GENERATION WEALTH (USA / 18 / 106 mins)
Directed by Lauren Greenfield. Starring Florian Homm, Tiffany Masters, Jacqueline Siegel, Limo Bob.
THE PLOT: American photo journalist Lauren Greenfield has been fascinated with wealth, fame and how it affects people over the last 25 years. In the 1990s, she started documenting the increasing wealth and seemingly never-ending disposable income of young people in her hometown of Venice, California. She found that the Gordon Gekko principle of ‘greed is good’ had extended to many countries around the world (including Ireland), to create the richest society ever known. Money – there’s never enough of it. Through intimate interviews with subjects she’s documented over the years, from hedge fund managers to rappers to adult film stars and reality TV stars, she finds that the lust for money comes at a high price…
THE VERDICT: The late, great Peter O’Toole once said that money isn’t everything, but a little helps. That’s true to some degree, but one has to wonder if the subjects of Lauren Greenfield’s candid and provocative documentary ‘Generation Wealth’ would agree. They might prefer to say that a lot helps, as soon becomes apparent. Greenfield was a student of anthropology, so she was already interested in how people behave and how they change over time. It’s not just the influence of money, but all that it brings – plastic surgery, huge houses, fame, notoriety and in the case of Florian Homm, criminality (he even made the FBI’s Most Wanted).
Greenfield structures her documentary as a study in addiction. One hedge-fund manager, pushing 40 and having devoted most of her life to work, decides it’s time to finally have a child. The results reveal even more about what she lost while she gained in monetary terms. Another woman goes through life-changing plastic surgery to stay young at a huge cost to her personal life. Greenfield is particularly interested in how money can affect women, who are often placed under societal pressures to be beautiful and appealing to men. Then there’s the questionable mother who subjects her young daughter to bizarre child beauty pageants, as if being beautiful is the only thing that matters. Thankfully, she eventually learned that her daughter needs to enjoy her childhood. Then she admits that she would do it all over again if she could. Hmm…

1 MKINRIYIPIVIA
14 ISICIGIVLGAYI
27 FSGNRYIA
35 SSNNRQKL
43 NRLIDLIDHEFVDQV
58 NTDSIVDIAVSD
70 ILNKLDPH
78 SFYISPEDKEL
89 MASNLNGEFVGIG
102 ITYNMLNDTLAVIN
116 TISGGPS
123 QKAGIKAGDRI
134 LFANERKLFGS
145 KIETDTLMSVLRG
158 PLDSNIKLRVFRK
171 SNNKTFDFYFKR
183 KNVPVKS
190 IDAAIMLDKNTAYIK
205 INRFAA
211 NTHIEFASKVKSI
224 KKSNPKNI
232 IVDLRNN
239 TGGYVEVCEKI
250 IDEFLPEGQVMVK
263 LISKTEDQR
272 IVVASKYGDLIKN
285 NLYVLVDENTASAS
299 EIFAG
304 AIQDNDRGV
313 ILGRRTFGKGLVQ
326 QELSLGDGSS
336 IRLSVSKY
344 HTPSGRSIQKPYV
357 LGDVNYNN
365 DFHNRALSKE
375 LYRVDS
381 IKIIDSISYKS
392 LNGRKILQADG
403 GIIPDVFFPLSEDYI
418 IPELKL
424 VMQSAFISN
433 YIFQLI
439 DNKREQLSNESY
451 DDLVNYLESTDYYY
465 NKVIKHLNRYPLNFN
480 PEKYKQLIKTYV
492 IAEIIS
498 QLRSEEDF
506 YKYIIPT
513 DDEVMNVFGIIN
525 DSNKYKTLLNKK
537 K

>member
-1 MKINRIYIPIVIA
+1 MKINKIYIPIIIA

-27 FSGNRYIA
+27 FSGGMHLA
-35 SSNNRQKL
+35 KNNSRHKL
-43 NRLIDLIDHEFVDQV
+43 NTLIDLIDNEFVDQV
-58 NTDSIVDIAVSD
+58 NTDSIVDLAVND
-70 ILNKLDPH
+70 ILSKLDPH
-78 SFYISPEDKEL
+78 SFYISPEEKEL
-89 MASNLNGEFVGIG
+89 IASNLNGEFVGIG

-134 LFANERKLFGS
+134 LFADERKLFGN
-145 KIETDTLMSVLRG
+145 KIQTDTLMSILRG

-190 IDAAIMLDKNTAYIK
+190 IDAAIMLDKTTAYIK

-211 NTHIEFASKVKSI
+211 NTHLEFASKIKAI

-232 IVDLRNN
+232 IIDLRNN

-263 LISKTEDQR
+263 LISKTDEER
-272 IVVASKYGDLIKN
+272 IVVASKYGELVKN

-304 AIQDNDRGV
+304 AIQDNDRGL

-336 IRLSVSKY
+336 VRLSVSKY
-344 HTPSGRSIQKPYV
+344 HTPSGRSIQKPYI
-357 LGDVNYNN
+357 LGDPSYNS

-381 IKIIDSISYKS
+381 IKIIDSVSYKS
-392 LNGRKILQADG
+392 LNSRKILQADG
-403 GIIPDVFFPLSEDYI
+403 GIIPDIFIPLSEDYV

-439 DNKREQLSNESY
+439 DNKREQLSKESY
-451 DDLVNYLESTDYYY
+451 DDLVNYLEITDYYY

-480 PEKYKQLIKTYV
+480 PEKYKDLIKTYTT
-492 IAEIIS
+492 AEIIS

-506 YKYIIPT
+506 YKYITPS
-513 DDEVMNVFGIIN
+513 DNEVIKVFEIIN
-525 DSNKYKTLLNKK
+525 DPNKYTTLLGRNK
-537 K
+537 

It’s candid moments like that which really make this a thoroughly engaging documentary. But there’s more… In an unusual twist, Greenfield turns the camera on herself, her children and her parents. Through the prism of these alternative viewpoints, we discover that Greenfield has that same addiction, travelling the world on work assignments and occasionally neglecting her family, in the same way as Florian Homm. Nobody is immune from criticism here. It’s a bold move which adds a further personal angle to the many colourful voices . Despite all the gaudy excesses, shiny bling and hedonism on display, ‘Generation Wealth’ is actually a hopeful documentary as well as a cautionary tale. The real wealth is in people and particularly family. Well-constructed, funny, shocking and thought-provoking by turns, ‘Generation Wealth’ is on the money.
RATING: 4 / 5
Review by Gareth O’Connor